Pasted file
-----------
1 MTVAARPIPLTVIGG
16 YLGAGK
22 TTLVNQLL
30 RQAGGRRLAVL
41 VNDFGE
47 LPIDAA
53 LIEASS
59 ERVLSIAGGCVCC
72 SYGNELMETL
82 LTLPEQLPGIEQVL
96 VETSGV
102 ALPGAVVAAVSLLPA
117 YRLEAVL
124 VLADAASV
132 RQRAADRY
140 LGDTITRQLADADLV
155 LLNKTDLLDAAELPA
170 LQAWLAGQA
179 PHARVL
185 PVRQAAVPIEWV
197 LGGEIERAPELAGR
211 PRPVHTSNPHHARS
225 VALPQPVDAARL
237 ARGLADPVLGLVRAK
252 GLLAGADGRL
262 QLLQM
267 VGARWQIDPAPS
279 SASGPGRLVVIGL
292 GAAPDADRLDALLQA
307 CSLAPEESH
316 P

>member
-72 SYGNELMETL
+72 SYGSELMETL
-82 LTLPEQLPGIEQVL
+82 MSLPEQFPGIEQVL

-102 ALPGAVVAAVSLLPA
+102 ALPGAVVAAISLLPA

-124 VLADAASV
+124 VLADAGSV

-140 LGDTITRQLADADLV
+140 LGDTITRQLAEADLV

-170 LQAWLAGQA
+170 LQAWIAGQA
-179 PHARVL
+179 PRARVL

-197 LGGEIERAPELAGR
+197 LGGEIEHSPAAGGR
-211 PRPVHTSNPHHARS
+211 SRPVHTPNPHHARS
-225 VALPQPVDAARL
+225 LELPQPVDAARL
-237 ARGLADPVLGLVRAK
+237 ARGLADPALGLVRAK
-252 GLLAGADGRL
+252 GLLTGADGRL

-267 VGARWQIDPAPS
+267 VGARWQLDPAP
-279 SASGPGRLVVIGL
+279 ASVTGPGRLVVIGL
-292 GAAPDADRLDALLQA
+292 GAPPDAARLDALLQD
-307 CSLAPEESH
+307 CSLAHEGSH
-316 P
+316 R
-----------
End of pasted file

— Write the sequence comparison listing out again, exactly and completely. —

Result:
1 MTVAARPIPLTVIGG
16 YLGAGK
22 TTLVNQLL
30 RQAGGRRLAVL
41 VNDFGE
47 LPIDAA
53 LIEASS
59 ERVLSIAGGCVCC
72 SYGNELMETL
82 LTLPEQLPGIEQVL
96 VETSGV
102 ALPGAVVAAVSLLPA
117 YRLEAVL
124 VLADAASV
132 RQRAADRY
140 LGDTITRQLADADLV
155 LLNKTDLLDAAELPA
170 LQAWLAGQA
179 PHARVL
185 PVRQAAVPIEWV
197 LGGEIERAPELAGR
211 PRPVHTSNPHHARS
225 VALPQPVDAARL
237 ARGLADPVLGLVRAK
252 GLLAGADGRL
262 QLLQM
267 VGARWQIDPAPS
279 SASGPGRLVVIGL
292 GAAPDADRLDALLQA
307 CSLAPEESH
316 P

>member
-72 SYGNELMETL
+72 SYGSELMETL
-82 LTLPEQLPGIEQVL
+82 MSLPEQFPGIEQVL

-102 ALPGAVVAAVSLLPA
+102 ALPGAVVAAISLLPA

-124 VLADAASV
+124 VLADAGSV

-140 LGDTITRQLADADLV
+140 LGDTITRQLAEADLV

-170 LQAWLAGQA
+170 LQAWIAGQA
-179 PHARVL
+179 PRARVL

-197 LGGEIERAPELAGR
+197 LGGEIEHSPAAGGR
-211 PRPVHTSNPHHARS
+211 SRPVHTPNPHHARS
-225 VALPQPVDAARL
+225 LELPQPVDAARL
-237 ARGLADPVLGLVRAK
+237 ARGLADPALGLVRAK
-252 GLLAGADGRL
+252 GLLTGADGRL

-267 VGARWQIDPAPS
+267 VGARWQLDPAP
-279 SASGPGRLVVIGL
+279 ASVTGPGRLVVIGL
-292 GAAPDADRLDALLQA
+292 GAPPDAARLDALLQD
-307 CSLAPEESH
+307 CSLAHEGSH
-316 P
+316 R